Whip Salon Explains: Color Correction vs. Color Service

"Color Correction" vs. "Color Service" What's the Diff?
You may have heard the term “color correction” thrown around by your stylist or seen it casually mentioned online and wondered what exactly is the difference between a correction or just going for a regular color service. We caught up with Linda from Whip Salon Westport who specializes in color corrections to help clear it up.
WS: What makes a color service a color "correction" versus just going in for highlights or balayage?
Linda: Starting with a consultation is key to determining if you’ll need a corrective service or not. The best way to think about it is color requires starting from a blank canvas, so to speak. If we need to go through a few steps to achieve your desired end result, you're likely on the color correction spectrum. Color corrections are usually needed if you have color bands in your hair subtle or obvious. Or perhaps you've had a poorly done color job by an inexperienced stylist where the tone came out all wrong. The worst case is having to correct from someone using box dye at home. An experienced stylist will talk you through what needs to be done to achieve your desired look and the good news is that most situations can be corrected when you go to an experienced stylist.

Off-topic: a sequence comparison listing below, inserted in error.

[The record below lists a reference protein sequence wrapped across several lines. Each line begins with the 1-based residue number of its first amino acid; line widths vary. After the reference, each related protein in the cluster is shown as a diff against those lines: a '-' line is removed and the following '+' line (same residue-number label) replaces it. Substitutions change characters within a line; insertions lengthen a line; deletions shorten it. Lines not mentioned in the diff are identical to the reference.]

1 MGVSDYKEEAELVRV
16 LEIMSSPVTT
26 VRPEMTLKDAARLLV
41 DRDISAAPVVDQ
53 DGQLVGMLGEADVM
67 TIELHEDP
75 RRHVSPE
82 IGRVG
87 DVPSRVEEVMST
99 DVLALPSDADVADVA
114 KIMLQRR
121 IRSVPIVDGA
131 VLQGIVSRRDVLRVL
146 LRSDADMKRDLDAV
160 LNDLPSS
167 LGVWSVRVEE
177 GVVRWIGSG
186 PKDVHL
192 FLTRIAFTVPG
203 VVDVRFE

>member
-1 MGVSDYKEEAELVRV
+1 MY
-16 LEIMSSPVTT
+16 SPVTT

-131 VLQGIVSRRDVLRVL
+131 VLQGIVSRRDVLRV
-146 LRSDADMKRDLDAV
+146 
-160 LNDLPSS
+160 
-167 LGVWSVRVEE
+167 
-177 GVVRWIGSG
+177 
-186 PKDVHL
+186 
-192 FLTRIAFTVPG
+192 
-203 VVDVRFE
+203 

WS: How long does it take to do a color correction, can it be done in one sitting?
Linda: Color correction times vary but it’s typically longer than a regular color service because an extra step is involved. I’ve done some that can take between 5 to 8 hours, and in those extreme cases it’s best to do it over a couple of days. The extent of the color correction is considered by looking at the hair’s length, thickness and overall condition. In the majority of cases it can be done in one sitting though, yes! 
WS: I've heard something about over the counter box dye color being "bad for my hair" from stylists—why is that different than in salon color?
Linda: Just don't do it, trust me! It is nearly impossible to achieve your desired color while keeping the integrity of your hair when using box dye. Box dye is the enemy. It will not make you the color it is promising. Blonde never looks blonde enough and dark brown tends to come out black. Reversing the effects of box dye color is going to need a color correction in most cases. Unfortunately I have clients that think they’re saving money by doing it at home but then end up spending a lot more trying to color correct their hair in our salon.
WS: What's the best way to care for my new color once my hair is fixed so that it doesn't happen again?
Linda: The best way to care for your new color is to make sure you're using quality products tailored to your specific hair type. Drug store products are high in sulfates and alcohol and they will strip your color out, be sure you're using recommended products. A few of my favorite post-color-correction products that can all be found at Whip Salon are Shu Uemura, Blow Dry Beautifier Thermal Protectant which protects your hair from hot tools and blow dryers; Shu Uemura, Silk Bloom Restorative Shampoo and Conditioner which protects your hair from breakage and Davines, Oi Oil which is a wonderful multipurpose oil that protects your hair and smells amazing too!
Think you might be a candidate for color correction or still have questions regarding color? Book your complimentary consultation with any of our talented stylists. We are open 7 days a week—Sundays and Mondays too!
Book online at whipsalon.com or call 678–WHIPPED

(Photo credit: Color Correction by Linda at Whip Salon Westport)


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